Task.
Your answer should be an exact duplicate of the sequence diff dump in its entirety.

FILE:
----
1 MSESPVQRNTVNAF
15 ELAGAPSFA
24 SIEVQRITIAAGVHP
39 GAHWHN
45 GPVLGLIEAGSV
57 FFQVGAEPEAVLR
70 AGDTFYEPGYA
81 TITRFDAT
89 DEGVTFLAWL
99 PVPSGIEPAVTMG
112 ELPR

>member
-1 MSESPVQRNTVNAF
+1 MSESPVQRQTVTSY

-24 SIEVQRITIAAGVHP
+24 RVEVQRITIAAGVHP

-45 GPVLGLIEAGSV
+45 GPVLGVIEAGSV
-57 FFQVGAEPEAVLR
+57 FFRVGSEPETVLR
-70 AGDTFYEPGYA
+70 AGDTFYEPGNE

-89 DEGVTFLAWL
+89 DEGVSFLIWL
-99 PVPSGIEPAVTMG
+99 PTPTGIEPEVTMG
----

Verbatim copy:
1 MSESPVQRNTVNAF
15 ELAGAPSFA
24 SIEVQRITIAAGVHP
39 GAHWHN
45 GPVLGLIEAGSV
57 FFQVGAEPEAVLR
70 AGDTFYEPGYA
81 TITRFDAT
89 DEGVTFLAWL
99 PVPSGIEPAVTMG
112 ELPR

>member
-1 MSESPVQRNTVNAF
+1 MSESPVQRQTVTSY

-24 SIEVQRITIAAGVHP
+24 RVEVQRITIAAGVHP

-45 GPVLGLIEAGSV
+45 GPVLGVIEAGSV
-57 FFQVGAEPEAVLR
+57 FFRVGSEPETVLR
-70 AGDTFYEPGYA
+70 AGDTFYEPGNE

-89 DEGVTFLAWL
+89 DEGVSFLIWL
-99 PVPSGIEPAVTMG
+99 PTPTGIEPEVTMG